France’s coronavirus death toll slows to 441 the day after a record 588 were killed by the disease as the total deaths across Europe hits 45,000
- Over 440 people in France who tested positive with the coronavirus died today
- Director General of Health said death toll since start of outbreak was at 7,560
- The slowdown follows grim news yesterday that 588 people had died in 24 hours
- France is extending its lockdown until April 15 as the pandemic rocks the country
The number of people who died from coronavirus infections in France today slowed to 441 after a record 588 people were killed with the disease yesterday.
France’s Director General of Health Jerome Salomon said the death toll in hospitals and nursing homes since the start of the outbreak now stood at 7,560.
The slowdown follows grim news yesterday that the number of confirmed Covid-19 cases in hospitals had risen by 5,233 – 9 percent.
Mr Salomon told a press briefing that there were 17,827 confirmed or suspected cases in nursing homes compared to 14,638 on Thursday.
It means France has over 80,00 confirmed or suspected cases, as the total number of coronavirus-linked deaths hits 45,000.
France has joined the US, Spain, Italy, and Germany as countries that have surpassed cases reported by China, where the pandemic originated.
The number of people who died from coronavirus infections in France slowed to 441 after a record 588 people were killed yesterday (pictured, medical staff in Bordeaux)
France’s Director General of Health Jerome Salomon (pictured) said the death toll in hospitals and nursing homes since the start of the outbreak now stood at 7,560
The WHO confirmed that over one million people have contracted the deadly coronavirus
The 588 jump yesterday represented a 13 percent increase, excluding nursing home data. The Health Ministry said deaths in nursing homes rose to 1,416.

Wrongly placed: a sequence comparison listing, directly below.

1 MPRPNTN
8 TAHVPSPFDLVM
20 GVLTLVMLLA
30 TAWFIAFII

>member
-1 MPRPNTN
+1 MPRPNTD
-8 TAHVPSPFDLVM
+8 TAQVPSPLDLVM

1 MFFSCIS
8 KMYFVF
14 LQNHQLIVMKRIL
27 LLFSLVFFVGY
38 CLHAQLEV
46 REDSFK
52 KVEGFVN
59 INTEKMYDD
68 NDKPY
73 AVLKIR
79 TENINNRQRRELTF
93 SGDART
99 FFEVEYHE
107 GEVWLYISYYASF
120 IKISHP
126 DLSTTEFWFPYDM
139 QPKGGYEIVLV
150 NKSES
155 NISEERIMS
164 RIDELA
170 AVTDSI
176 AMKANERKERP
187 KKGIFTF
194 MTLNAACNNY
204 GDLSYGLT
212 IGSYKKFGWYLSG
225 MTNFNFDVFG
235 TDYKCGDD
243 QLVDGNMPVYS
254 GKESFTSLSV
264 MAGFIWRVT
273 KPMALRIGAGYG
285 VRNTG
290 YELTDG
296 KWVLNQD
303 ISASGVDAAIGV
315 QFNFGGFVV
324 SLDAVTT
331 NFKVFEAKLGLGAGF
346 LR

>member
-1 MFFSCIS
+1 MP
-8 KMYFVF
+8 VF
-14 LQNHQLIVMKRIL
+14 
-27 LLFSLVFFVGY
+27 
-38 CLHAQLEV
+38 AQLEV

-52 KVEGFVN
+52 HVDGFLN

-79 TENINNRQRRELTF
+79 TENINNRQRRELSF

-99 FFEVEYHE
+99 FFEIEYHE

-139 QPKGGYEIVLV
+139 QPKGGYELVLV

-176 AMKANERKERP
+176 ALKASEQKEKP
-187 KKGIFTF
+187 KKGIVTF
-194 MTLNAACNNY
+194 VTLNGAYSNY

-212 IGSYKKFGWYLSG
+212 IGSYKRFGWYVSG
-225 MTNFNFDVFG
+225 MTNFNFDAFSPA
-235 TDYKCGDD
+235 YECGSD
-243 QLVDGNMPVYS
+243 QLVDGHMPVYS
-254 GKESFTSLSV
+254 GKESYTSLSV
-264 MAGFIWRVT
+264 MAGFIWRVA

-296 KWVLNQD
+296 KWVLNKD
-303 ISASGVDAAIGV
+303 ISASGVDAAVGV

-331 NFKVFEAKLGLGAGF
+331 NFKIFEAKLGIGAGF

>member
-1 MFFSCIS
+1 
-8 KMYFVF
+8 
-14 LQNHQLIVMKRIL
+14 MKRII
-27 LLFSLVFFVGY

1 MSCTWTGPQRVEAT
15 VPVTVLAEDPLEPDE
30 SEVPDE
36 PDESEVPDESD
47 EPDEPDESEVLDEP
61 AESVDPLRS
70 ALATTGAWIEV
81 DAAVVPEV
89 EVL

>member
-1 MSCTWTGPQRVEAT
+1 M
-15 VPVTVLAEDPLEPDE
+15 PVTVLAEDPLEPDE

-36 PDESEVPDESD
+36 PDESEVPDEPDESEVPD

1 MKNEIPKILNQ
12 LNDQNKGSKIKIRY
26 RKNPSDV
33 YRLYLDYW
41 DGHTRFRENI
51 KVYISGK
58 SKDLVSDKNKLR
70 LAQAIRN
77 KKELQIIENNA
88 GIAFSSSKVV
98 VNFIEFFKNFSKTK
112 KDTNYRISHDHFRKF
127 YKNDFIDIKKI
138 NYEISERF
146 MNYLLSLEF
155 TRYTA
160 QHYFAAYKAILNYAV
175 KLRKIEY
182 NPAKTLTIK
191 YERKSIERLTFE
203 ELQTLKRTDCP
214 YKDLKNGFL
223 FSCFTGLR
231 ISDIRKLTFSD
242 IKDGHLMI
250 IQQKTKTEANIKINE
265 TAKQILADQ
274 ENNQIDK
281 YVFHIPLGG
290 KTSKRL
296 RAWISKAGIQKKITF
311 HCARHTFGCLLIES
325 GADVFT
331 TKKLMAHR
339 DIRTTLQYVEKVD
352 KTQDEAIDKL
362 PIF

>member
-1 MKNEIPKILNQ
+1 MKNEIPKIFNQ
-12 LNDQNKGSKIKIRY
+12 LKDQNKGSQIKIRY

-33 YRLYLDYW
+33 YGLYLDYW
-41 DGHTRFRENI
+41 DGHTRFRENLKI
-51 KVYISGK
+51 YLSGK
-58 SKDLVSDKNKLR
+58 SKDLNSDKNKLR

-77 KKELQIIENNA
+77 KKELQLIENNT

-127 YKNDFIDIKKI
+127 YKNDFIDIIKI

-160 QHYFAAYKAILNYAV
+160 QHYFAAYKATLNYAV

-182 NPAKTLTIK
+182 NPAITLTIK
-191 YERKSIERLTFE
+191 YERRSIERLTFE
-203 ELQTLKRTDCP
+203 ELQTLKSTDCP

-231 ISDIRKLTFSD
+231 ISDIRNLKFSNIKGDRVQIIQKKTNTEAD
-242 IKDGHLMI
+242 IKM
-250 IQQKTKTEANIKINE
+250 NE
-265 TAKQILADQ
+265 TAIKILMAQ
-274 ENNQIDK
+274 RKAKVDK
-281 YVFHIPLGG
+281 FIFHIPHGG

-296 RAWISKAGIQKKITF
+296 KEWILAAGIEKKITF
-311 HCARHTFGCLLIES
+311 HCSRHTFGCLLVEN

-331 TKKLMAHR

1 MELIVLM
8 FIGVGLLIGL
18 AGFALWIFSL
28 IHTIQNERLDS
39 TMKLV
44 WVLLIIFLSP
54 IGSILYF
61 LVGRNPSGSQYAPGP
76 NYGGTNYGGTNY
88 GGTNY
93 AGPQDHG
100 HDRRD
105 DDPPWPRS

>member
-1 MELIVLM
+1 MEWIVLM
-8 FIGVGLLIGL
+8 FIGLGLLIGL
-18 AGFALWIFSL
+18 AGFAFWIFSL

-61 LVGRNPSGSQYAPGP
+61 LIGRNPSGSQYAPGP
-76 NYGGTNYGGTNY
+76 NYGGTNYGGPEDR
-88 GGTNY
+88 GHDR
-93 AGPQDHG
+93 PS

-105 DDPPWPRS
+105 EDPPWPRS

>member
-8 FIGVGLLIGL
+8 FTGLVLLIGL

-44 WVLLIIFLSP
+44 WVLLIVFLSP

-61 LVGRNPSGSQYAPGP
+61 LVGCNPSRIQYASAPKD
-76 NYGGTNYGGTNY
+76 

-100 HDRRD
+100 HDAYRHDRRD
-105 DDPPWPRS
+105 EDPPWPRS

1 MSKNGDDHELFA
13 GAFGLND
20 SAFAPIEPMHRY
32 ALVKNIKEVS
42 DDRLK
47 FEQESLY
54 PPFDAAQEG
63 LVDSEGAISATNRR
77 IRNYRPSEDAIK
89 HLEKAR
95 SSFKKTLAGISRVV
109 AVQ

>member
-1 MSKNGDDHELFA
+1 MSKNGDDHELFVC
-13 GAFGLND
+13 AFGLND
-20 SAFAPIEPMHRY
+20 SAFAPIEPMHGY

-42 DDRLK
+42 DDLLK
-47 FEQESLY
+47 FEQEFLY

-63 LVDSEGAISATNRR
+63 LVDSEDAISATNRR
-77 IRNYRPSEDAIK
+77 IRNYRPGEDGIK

Following criticism about French Covid-19 statistics not reflecting the dozens of people dying in senior citizens’ residences or their own homes, the Health Ministry on Thursday provided the first data on deaths in nursing homes.
Elderly people living in close quarters in nursing homes are particularly vulnerable to the highly contagious virus, experts believe.
Meanwhile, the provisional nursing home tally – while still incomplete – accounts for more than a fifth of all French Covid-19 deaths.
In an effort to stop the spread of the coronavirus, the French Government last week chose to extend its stay-at-home lockdown until at least April 15.
The slowdown follows grim news that the number of confirmed Covid-19 cases in hospitals had risen by 5,233 (pictured, French police checking ‘right to travel’ papers in Paris)
A commuter, wearing a protective face mask, waits for a train sitting on his suitcase inside an empty Gare de Lyon train station in Paris amid the coronavirus pandemic
A woman wearing a face mask buying fruits and vegetables at a temporary market post in Paris
The strict rules are for all non-essential employees and will also mean continued widespread business closures, Prime Minister Edouard Philippe said.
‘In agreement with the president, today I’m announcing the renewal of the confinement period for two more weeks,’ he said at the Elysee presidential palace.
‘Obviously this period will be extended again if conditions require it.’
As he left the meeting of French Government ministers, Mr Philippe announced: ‘It is clear that we are only at the beginning of the epidemic wave.’
France began its lockdown on March 17, initially for 15 days, although President Emmanuel Macron was clear that this was a minimum and it could be extended.
Edouard Philippe (left) announced the Government was extending the coronavirus lockdown until April 15, though Emmanuel Macron (right) had hinted of its extension in March
Inhabitants applaud to pay tribute to medical staff as France joins the US, Spain, Italy, and Germany as countries that have surpassed cases reported by China
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An empty Champs Elysee avenue in Paris amid the coronavirus lockdown, extended to April 15
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